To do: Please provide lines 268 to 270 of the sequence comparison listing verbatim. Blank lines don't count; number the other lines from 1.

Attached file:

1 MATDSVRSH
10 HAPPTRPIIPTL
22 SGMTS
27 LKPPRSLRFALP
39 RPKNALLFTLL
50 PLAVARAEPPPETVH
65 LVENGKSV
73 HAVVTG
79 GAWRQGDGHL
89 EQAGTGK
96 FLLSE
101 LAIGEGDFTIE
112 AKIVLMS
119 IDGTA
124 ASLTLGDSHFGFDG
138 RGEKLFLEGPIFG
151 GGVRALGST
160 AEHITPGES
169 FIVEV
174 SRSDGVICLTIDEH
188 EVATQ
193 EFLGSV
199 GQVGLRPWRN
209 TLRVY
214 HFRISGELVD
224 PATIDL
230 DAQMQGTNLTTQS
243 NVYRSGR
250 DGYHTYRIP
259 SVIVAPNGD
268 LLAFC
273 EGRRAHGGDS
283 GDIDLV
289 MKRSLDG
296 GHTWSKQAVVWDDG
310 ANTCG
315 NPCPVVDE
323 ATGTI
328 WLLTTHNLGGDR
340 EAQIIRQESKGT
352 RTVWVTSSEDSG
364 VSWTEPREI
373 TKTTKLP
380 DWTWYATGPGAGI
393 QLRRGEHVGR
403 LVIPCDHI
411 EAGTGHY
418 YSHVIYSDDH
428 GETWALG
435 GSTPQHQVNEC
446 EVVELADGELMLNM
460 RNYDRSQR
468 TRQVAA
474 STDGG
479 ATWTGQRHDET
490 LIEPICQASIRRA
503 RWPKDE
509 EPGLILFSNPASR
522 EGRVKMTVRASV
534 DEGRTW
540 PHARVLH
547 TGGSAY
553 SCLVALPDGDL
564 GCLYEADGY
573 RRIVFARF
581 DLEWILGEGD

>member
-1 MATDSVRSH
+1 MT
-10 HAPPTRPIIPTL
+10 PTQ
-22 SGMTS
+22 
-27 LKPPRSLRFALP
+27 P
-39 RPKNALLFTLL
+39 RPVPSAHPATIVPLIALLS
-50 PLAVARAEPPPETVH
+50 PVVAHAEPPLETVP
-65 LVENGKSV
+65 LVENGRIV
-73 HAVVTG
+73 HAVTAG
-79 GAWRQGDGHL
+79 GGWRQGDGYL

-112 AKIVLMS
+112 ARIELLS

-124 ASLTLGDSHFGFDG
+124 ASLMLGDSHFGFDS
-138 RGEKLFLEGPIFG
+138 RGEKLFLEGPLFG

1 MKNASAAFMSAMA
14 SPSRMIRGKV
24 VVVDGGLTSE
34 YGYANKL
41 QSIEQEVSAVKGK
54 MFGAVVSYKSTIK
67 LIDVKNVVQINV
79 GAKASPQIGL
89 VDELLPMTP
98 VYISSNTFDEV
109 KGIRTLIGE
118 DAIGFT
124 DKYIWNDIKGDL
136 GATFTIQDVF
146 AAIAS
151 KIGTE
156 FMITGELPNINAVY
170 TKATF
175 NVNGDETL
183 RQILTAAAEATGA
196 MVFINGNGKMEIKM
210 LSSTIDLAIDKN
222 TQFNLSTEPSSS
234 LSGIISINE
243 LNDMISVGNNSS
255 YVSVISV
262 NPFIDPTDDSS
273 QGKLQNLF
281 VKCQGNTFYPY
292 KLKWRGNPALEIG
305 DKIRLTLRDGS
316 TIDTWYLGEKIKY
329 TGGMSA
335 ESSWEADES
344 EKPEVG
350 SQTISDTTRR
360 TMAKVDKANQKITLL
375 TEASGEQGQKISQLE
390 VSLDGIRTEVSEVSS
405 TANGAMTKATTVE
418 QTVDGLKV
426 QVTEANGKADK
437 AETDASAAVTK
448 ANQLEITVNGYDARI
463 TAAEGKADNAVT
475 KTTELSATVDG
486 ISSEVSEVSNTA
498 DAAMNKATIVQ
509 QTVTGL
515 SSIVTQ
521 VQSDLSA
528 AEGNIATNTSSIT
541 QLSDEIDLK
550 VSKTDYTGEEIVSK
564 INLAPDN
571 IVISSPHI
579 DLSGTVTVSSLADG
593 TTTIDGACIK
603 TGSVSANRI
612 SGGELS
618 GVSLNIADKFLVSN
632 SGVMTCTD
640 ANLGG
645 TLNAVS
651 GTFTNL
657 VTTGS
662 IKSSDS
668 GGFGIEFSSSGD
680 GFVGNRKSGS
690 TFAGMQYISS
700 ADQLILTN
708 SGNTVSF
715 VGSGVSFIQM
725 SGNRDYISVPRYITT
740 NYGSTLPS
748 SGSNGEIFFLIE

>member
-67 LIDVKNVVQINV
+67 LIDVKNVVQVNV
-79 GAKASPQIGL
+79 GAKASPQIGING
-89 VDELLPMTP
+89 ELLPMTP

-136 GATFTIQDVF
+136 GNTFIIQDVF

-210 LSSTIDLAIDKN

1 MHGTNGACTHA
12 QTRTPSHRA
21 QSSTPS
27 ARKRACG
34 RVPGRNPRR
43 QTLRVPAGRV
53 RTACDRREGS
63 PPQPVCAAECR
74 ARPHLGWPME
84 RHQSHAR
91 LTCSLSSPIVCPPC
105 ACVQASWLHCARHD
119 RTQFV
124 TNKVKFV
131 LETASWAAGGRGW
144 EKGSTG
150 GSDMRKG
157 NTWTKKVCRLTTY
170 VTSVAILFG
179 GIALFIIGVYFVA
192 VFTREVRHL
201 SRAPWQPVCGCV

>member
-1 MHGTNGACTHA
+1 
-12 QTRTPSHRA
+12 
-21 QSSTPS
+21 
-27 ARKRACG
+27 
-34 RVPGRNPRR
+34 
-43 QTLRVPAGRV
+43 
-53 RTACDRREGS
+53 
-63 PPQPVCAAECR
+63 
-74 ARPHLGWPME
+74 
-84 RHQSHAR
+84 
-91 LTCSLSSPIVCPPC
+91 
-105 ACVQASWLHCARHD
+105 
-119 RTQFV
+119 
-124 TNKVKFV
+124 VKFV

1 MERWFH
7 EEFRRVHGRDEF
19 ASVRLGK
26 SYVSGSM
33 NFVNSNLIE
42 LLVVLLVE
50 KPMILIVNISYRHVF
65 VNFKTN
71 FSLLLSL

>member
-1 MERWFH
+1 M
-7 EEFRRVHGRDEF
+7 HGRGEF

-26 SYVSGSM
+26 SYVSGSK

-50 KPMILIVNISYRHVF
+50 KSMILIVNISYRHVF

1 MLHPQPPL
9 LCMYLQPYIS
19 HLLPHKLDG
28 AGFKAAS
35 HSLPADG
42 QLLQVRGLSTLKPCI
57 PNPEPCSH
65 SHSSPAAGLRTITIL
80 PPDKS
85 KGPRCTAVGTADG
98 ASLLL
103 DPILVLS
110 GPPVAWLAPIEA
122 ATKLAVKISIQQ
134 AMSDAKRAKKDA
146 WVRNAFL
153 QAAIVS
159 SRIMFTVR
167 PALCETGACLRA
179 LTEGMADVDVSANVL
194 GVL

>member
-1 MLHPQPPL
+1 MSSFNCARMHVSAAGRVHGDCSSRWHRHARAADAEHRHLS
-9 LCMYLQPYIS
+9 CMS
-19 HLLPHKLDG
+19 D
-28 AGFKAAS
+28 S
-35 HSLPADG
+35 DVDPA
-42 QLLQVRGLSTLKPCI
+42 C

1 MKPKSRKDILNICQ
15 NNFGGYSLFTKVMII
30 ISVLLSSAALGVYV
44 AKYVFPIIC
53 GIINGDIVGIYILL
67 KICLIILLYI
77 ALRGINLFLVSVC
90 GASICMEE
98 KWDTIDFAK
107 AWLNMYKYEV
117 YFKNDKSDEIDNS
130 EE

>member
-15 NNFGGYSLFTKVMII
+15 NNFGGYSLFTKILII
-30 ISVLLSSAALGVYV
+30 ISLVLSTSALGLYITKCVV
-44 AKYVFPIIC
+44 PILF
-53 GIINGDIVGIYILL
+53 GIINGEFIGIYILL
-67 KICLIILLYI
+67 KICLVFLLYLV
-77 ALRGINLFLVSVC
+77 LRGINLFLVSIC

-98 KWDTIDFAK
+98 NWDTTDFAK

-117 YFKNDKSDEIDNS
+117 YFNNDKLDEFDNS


>member
-1 MLHPQPPL
+1 MSSFNCARMHVSAAGRVHGDCSSRWHRHARAADAEHRHLS